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Journal Article

Epidermal mammalian target of rapamycin complex 2 controls lipid synthesis and filaggrin processing in epidermal barrier formation


Wickström,  S. A.
Wickström – Skin Homeostasis and Ageing, Max Planck Research Groups, Max Planck Institute for Biology of Ageing, Max Planck Society;

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Ding, X., Willenborg, S., Bloch, W., Wickström, S. A., Wagle, P., Brodesser, S., et al. (2019). Epidermal mammalian target of rapamycin complex 2 controls lipid synthesis and filaggrin processing in epidermal barrier formation. J Allergy Clin Immunol, 145(1), 283-300 e8. doi:10.1016/j.jaci.2019.07.033.

Cite as: https://hdl.handle.net/21.11116/0000-000B-30AE-B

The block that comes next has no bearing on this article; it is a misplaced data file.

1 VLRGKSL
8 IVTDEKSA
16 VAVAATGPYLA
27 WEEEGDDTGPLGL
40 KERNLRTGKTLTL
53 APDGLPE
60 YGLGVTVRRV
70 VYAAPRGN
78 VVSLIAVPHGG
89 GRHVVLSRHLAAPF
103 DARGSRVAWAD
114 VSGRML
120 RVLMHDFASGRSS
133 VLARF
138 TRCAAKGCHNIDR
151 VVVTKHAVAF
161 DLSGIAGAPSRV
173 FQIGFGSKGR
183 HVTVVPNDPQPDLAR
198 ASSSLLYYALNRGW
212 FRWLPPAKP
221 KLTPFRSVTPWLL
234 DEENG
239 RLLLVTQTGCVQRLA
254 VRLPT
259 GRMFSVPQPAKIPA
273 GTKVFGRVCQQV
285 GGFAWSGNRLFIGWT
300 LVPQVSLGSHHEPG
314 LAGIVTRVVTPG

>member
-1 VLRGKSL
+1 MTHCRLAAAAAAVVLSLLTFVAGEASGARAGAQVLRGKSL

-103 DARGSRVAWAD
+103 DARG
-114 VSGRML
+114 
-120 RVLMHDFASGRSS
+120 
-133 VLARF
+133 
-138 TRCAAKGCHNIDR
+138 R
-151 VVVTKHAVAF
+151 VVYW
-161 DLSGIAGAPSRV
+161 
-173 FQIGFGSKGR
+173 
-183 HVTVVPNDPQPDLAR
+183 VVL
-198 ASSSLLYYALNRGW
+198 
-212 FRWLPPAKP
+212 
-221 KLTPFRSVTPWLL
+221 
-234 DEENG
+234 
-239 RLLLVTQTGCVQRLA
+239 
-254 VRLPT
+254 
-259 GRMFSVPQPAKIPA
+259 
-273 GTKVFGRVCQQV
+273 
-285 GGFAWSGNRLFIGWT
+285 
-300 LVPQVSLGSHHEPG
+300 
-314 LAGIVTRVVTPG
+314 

BACKGROUND: Perturbation of epidermal barrier formation will profoundly compromise overall skin function, leading to a dry and scaly, ichthyosis-like skin phenotype that is the hallmark of a broad range of skin diseases, including ichthyosis, atopic dermatitis, and a multitude of clinical eczema variants. An overarching molecular mechanism that orchestrates the multitude of factors controlling epidermal barrier formation and homeostasis remains to be elucidated. OBJECTIVE: Here we highlight a specific role of mammalian target of rapamycin complex 2 (mTORC2) signaling in epidermal barrier formation. METHODS: Epidermal mTORC2 signaling was specifically disrupted by deleting rapamycin-insensitive companion of target of rapamycin (Rictor), encoding an essential subunit of mTORC2 in mouse epidermis (epidermis-specific homozygous Rictor deletion [Ric(EKO)] mice). Epidermal structure and barrier function were investigated through a combination of gene expression, biochemical, morphological and functional analysis in Ric(EKO) and control mice. RESULTS: Ric(EKO) newborns displayed an ichthyosis-like phenotype characterized by dysregulated epidermal de novo lipid synthesis, altered lipid lamellae structure, and aberrant filaggrin (FLG) processing. Despite a compensatory transcriptional epidermal repair response, the protective epidermal function was impaired in Ric(EKO) mice, as revealed by increased transepidermal water loss, enhanced corneocyte fragility, decreased dendritic epidermal T cells, and an exaggerated percutaneous immune response. Restoration of Akt-Ser473 phosphorylation in mTORC2-deficient keratinocytes through expression of constitutive Akt rescued FLG processing. CONCLUSION: Our findings reveal a critical metabolic signaling relay of barrier formation in which epidermal mTORC2 activity controls FLG processing and de novo epidermal lipid synthesis during cornification. Our findings provide novel mechanistic insights into epidermal barrier formation and could open up new therapeutic opportunities to restore defective epidermal barrier conditions.